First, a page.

NASA’s New Morphing Wing Technology Could Lead To Many Benefits While Flying In the Future

morphing-wing
NASA successfully completed test flights of the morphing wing. Flap angles where changed from -2 degrees to 30 degrees in a six month process.

The new morphing wing technology had test flights given by NASA researchers affiliated with the Air Force Research Laboratory (AFRL) and FlexSys Inc., of Ann Arbor Michigan,    were successfully concluded.

This fairly new technology, “…has the potential to save millions of dollars annually in fuel costs, reduce airframe weight and decrease aircraft noise during take-offs and landings,” According to writers for NASA.

From the months October to April 2016, 22 research flights were flown by the test team at NASA’s Armstrong Flight Research Center in Edwards, California. They used ACTE (Adaptive Complaint Trailing Edge) flaps fashioned out of aluminium and change shapes to move around in a full range of motion. They were controlled to move in a small range to avoid dangers.

“Armstrong’s work with ACTE is a great example of how NASA works with our government and industry partners to develop innovative technologies that make big leaps in efficiency and environmental performance,” said Jaiwon Shin, associate administrator for NASA’s Aeronautics Research Mission Directorate at the agency’s headquarters in Washington. “This is consistent with the agency’s goal to support the nation’s leadership in the aviation sector.”

The usage of ACTE technology allows engineers to be able to lower the weight of the air craft, and acclimate the wings to make flights and airports around them quieter and save fuel and fuel costs.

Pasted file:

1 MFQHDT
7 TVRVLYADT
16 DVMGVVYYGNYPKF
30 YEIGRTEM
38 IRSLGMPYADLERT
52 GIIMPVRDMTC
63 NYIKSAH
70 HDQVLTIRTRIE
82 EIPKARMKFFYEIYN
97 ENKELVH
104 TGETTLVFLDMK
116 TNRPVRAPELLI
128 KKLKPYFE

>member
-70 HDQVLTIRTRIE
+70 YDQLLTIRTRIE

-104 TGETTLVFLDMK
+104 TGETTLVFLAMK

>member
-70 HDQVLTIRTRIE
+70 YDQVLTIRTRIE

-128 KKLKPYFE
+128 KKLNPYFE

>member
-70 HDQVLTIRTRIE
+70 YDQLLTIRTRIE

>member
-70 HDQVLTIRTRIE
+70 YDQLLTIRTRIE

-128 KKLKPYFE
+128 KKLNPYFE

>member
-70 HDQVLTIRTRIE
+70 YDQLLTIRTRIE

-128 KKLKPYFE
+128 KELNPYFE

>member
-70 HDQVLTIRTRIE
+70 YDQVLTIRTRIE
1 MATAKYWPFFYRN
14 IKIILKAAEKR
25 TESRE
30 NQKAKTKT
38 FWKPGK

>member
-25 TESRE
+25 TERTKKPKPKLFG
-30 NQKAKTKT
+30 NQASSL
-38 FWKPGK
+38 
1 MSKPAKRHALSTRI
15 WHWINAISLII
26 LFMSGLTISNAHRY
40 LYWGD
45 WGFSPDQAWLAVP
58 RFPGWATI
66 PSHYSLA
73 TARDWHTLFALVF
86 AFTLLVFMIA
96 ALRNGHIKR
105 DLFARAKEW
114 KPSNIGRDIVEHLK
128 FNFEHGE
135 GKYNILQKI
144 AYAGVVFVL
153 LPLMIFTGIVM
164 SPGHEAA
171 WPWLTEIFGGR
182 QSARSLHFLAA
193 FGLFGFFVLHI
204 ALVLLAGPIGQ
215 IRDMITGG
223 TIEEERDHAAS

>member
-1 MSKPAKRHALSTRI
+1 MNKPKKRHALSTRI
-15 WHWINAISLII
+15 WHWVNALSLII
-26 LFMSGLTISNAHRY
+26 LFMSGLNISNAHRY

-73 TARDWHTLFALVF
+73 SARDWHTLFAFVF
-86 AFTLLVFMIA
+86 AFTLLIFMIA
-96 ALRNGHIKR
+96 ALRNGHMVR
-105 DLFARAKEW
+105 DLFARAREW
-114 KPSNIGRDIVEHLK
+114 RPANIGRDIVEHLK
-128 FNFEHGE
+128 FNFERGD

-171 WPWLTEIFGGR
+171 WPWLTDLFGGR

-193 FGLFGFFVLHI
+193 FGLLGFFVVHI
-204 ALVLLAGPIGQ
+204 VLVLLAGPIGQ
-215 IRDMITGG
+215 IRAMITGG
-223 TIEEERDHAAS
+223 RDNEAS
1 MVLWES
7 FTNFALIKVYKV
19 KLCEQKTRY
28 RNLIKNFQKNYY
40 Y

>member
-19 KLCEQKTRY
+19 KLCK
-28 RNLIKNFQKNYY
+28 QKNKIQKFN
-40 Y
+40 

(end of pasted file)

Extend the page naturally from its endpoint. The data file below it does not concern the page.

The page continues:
The only way to know that the morphing wings were ready to fly, was to test them. The air craft was flown with the flaps from -2 degrees to 30 degrees, but they moved them slowly to get more accurate data and to decrease the hazard risk.

“The first important aims were successfully tested on time and within reasonable cost. ” The results of these flight tests will be included in design trade studies performed at NASA’s Langley Research Center in Hampton, Virginia, for designing future large transport aircraft,” NASA states.

In the near future, we could be seeing some big improvements in the weight of air crafts, lower costs in the fuel industry and a quieter successful flight. We might see this on every air craft later on, and it can lead to greater ideas as well. Many things have come from inventions that change the world forever, and this is only another step forward to seeing it happen.

 

 

 

 

 

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